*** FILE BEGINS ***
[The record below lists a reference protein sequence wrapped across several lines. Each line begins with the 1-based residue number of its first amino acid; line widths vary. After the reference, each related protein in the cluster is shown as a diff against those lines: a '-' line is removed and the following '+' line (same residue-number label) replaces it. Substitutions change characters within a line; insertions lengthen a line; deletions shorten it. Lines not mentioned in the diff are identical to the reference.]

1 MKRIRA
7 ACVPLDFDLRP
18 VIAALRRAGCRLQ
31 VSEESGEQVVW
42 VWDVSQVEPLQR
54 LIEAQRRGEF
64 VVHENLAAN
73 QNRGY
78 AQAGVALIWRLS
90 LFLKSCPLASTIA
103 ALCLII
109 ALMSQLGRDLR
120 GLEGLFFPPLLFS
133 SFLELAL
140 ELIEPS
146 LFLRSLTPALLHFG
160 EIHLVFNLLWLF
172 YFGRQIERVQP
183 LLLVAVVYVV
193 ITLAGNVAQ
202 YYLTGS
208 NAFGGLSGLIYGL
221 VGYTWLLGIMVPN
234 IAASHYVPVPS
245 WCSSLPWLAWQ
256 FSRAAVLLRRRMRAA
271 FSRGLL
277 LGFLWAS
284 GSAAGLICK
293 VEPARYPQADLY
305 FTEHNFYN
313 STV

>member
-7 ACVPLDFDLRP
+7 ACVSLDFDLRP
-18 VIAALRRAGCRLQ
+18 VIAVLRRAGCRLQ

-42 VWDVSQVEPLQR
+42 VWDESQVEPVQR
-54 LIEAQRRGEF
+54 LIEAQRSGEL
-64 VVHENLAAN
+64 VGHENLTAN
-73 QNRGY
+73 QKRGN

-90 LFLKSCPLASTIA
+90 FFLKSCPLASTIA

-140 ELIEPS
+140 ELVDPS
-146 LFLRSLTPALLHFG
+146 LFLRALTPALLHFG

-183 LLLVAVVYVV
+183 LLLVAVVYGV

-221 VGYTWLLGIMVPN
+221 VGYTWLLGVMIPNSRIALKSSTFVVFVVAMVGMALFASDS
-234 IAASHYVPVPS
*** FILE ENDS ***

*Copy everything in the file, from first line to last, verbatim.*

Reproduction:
[The record below lists a reference protein sequence wrapped across several lines. Each line begins with the 1-based residue number of its first amino acid; line widths vary. After the reference, each related protein in the cluster is shown as a diff against those lines: a '-' line is removed and the following '+' line (same residue-number label) replaces it. Substitutions change characters within a line; insertions lengthen a line; deletions shorten it. Lines not mentioned in the diff are identical to the reference.]

1 MKRIRA
7 ACVPLDFDLRP
18 VIAALRRAGCRLQ
31 VSEESGEQVVW
42 VWDVSQVEPLQR
54 LIEAQRRGEF
64 VVHENLAAN
73 QNRGY
78 AQAGVALIWRLS
90 LFLKSCPLASTIA
103 ALCLII
109 ALMSQLGRDLR
120 GLEGLFFPPLLFS
133 SFLELAL
140 ELIEPS
146 LFLRSLTPALLHFG
160 EIHLVFNLLWLF
172 YFGRQIERVQP
183 LLLVAVVYVV
193 ITLAGNVAQ
202 YYLTGS
208 NAFGGLSGLIYGL
221 VGYTWLLGIMVPN
234 IAASHYVPVPS
245 WCSSLPWLAWQ
256 FSRAAVLLRRRMRAA
271 FSRGLL
277 LGFLWAS
284 GSAAGLICK
293 VEPARYPQADLY
305 FTEHNFYN
313 STV

>member
-7 ACVPLDFDLRP
+7 ACVSLDFDLRP
-18 VIAALRRAGCRLQ
+18 VIAVLRRAGCRLQ

-42 VWDVSQVEPLQR
+42 VWDESQVEPVQR
-54 LIEAQRRGEF
+54 LIEAQRSGEL
-64 VVHENLAAN
+64 VGHENLTAN
-73 QNRGY
+73 QKRGN

-90 LFLKSCPLASTIA
+90 FFLKSCPLASTIA

-140 ELIEPS
+140 ELVDPS
-146 LFLRSLTPALLHFG
+146 LFLRALTPALLHFG

-183 LLLVAVVYVV
+183 LLLVAVVYGV

-221 VGYTWLLGIMVPN
+221 VGYTWLLGVMIPNSRIALKSSTFVVFVVAMVGMALFASDS
-234 IAASHYVPVPS